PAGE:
Mo' money, mo' problems for Snipes

Even if you're a Hollywood star, the courts don't take kindly to you refusing to pay income tax...

Last Updated: 31 Aug 2010

US actor Wesley Snipes has been given the maximum sentence of three years in prison after being found guilty of tax evasion. The trial followed almost ten years of ‘brazen defiance’ of the US Internal Revenue Service, during which the star of Blade and White Men Can’t Jump refused to pay tax on nearly $60m of income. Apparently some dodgy advisers managed to persuade him back in 1999 that the whole tax thing was entirely voluntary, and ever since he’s been busy concealing funds offshore, falsely applying for tax rebates and challenging the authority of the IRS.

Believe it or not, this ‘tax denial’ idea is quite a popular movement in the US. Its proponents say that they’re not technically required to pay income tax on domestic earnings, basing their argument on some dubious interpretations of old court rulings and constitutional amendments (since rejected by the courts). Snipes appears to have fallen hook, line and sinker for this idea when it was peddled to him by his tax advisers, and has since been engaged in a long-running battle with the IRS.

However, the prospect of being banged up seems to have induced a moment of clarity. Snipes has been apologetic throughout the trial, describing himself as ‘unschooled in the science of law and finance… well-intentioned, but miseducated’, and suggesting he had been hoodwinked by advisers (who are also going to jail). He even got his lawyers to try and hand over cheques totalling $5m to the judge during the trial, but got short shrift.

But judging by the sentence, his pleas for leniency – and the thirty-odd character references from such Hollywood luminaries as Woody Harrelson and Denzel Washington (‘Wesley is like a tree - a mighty oak’, the latter rather curiously suggested) – have clearly fallen on deaf ears. Snipes’ lawyers are complaining that it’s unfair for the courts to make an example of him just because he’s famous (‘Mr Snipes was sentenced because he’s Mr Snipes,’ one said, which seems unarguable on a number of levels), but that’s obviously the plan here.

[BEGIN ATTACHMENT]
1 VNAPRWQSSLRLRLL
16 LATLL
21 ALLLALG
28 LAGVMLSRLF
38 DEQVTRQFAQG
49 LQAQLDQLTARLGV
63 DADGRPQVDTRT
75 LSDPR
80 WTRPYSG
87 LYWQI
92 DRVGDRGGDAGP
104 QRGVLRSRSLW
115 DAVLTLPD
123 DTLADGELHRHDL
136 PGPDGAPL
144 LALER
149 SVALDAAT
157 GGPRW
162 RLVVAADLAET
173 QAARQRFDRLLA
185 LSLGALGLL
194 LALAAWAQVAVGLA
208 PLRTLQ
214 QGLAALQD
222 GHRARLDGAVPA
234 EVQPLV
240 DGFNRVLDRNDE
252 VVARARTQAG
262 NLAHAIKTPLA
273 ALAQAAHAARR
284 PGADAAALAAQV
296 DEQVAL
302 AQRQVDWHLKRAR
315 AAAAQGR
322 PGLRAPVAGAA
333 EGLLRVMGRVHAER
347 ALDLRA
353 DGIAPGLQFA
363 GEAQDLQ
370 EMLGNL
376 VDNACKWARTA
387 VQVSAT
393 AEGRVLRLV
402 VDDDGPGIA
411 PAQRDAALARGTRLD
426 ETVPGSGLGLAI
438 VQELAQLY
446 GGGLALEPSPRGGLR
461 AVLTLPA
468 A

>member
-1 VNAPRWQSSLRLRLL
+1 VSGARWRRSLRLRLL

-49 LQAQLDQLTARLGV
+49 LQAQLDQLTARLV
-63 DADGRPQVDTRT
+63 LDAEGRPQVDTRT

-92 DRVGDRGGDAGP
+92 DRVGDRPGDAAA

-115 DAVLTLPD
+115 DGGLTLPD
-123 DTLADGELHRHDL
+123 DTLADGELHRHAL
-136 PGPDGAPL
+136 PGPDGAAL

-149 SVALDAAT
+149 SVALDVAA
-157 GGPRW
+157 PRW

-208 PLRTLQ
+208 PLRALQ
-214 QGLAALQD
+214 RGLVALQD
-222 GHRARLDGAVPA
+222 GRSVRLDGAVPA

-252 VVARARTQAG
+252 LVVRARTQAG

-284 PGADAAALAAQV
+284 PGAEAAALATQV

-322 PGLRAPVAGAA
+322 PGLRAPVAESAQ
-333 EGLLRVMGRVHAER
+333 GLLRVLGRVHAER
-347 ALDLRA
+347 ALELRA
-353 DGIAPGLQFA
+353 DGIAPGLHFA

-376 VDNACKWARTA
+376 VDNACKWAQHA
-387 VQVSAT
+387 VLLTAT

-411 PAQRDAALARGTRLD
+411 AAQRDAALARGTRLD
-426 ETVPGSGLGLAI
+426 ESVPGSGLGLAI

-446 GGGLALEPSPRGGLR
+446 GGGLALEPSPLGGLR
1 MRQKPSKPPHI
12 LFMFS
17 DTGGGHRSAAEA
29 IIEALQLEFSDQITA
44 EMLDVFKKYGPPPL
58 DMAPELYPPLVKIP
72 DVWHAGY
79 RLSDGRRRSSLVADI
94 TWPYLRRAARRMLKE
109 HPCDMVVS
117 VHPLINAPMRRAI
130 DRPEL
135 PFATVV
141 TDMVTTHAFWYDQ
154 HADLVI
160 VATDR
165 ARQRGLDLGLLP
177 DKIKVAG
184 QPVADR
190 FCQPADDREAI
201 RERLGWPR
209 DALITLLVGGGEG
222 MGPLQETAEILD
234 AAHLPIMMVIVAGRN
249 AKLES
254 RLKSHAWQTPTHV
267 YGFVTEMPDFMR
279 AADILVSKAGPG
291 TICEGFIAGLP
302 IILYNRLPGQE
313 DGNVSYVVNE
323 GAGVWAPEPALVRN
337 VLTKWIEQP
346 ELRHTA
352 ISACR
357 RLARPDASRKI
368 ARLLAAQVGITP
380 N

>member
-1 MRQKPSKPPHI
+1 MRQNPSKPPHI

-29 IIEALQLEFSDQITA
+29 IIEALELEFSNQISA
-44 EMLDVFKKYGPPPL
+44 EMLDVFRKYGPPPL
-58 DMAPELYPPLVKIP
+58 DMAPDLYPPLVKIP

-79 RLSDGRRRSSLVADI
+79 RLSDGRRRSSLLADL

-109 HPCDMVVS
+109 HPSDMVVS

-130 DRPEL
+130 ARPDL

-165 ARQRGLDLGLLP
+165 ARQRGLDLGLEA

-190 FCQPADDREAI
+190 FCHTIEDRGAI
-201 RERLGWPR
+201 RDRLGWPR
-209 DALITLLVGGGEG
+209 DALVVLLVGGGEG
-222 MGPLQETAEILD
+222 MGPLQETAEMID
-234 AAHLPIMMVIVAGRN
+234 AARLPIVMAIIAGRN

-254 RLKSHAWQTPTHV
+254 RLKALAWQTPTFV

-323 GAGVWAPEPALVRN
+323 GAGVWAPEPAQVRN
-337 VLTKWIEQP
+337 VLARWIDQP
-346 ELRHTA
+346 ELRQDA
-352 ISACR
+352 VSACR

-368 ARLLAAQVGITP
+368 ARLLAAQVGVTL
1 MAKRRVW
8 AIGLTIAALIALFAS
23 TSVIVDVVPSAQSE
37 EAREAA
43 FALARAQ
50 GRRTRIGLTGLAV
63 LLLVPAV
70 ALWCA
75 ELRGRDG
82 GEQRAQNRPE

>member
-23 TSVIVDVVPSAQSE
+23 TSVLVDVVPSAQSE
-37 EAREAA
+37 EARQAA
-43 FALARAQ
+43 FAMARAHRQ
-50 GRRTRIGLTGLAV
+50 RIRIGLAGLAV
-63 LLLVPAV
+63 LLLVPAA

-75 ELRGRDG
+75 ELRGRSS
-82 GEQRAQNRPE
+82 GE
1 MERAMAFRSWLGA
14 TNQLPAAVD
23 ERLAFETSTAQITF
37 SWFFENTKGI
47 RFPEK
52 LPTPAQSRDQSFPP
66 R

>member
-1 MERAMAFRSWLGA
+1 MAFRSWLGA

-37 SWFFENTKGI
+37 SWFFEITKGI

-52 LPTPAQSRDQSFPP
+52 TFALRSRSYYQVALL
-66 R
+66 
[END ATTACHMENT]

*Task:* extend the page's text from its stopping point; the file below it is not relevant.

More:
And given how much is at stake, it’s not surprising. If the government gives even the slightest ground on this point – by suggesting that you can get away with refusing to pay taxes – it could really let the genie out of the bottle. Most of us hand over our taxes to the government without really thinking about it, half the time – the last thing the Man wants is for everyone to suddenly start questioning the basis on which the whole economy is run.

On the other hand, Snipes isn’t in prison yet, and apparently his lawyers are already planning a raft of appeals – so whether he’ll actually serve any time is debatable. And given that he’s a martial arts expert, we’re sure he’ll be able to look after himself even if he does...

Find this article useful?

Get more great articles like this in your inbox every lunchtime

Ranked: Britain's best-run companies

These are the businesses rated top by their peers for their quality of management.

Unconscious bias in action

Would you dislike someone just because they’re from the Forest of Dean?

I ran Iceland's central bank in 2009. Here's what I learned about crisis ...

And you thought your turnaround was tricky.

"It's easy to write a cheque you don't have to cash for 30 ...

But BP's new CEO has staked his legacy on going green.

AI opens up an ethical minefield for businesses

There will inevitably be unintended consequences from blindly adopting new technology.

The strange curse of No 11 Downing Street

As Sajid Javid has just discovered, “chancellors come and go… the Treasury endures forever”.